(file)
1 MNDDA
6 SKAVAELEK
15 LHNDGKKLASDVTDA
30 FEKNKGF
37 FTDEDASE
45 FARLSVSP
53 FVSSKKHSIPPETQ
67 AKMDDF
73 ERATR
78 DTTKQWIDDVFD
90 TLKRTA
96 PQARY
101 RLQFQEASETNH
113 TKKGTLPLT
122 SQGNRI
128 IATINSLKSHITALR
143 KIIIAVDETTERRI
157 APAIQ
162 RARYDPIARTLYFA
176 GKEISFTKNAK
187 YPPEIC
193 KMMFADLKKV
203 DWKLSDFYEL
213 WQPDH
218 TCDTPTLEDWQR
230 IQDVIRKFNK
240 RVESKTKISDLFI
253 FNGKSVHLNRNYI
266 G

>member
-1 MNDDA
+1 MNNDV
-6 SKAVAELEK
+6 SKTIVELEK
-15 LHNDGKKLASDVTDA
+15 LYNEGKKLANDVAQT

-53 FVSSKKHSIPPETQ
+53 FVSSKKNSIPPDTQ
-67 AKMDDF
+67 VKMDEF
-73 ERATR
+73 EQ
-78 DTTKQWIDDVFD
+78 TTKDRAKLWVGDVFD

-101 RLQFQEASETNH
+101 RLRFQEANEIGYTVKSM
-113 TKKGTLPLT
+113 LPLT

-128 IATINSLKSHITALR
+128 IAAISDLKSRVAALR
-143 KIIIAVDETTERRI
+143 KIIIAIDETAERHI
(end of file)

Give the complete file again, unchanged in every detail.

1 MNDDA
6 SKAVAELEK
15 LHNDGKKLASDVTDA
30 FEKNKGF
37 FTDEDASE
45 FARLSVSP
53 FVSSKKHSIPPETQ
67 AKMDDF
73 ERATR
78 DTTKQWIDDVFD
90 TLKRTA
96 PQARY
101 RLQFQEASETNH
113 TKKGTLPLT
122 SQGNRI
128 IATINSLKSHITALR
143 KIIIAVDETTERRI
157 APAIQ
162 RARYDPIARTLYFA
176 GKEISFTKNAK
187 YPPEIC
193 KMMFADLKKV
203 DWKLSDFYEL
213 WQPDH
218 TCDTPTLEDWQR
230 IQDVIRKFNK
240 RVESKTKISDLFI
253 FNGKSVHLNRNYI
266 G

>member
-1 MNDDA
+1 MNNDV
-6 SKAVAELEK
+6 SKTIVELEK
-15 LHNDGKKLASDVTDA
+15 LYNEGKKLANDVAQT

-53 FVSSKKHSIPPETQ
+53 FVSSKKNSIPPDTQ
-67 AKMDDF
+67 VKMDEF
-73 ERATR
+73 EQ
-78 DTTKQWIDDVFD
+78 TTKDRAKLWVGDVFD

-101 RLQFQEASETNH
+101 RLRFQEANEIGYTVKSM
-113 TKKGTLPLT
+113 LPLT

-128 IATINSLKSHITALR
+128 IAAISDLKSRVAALR
-143 KIIIAVDETTERRI
+143 KIIIAIDETAERHI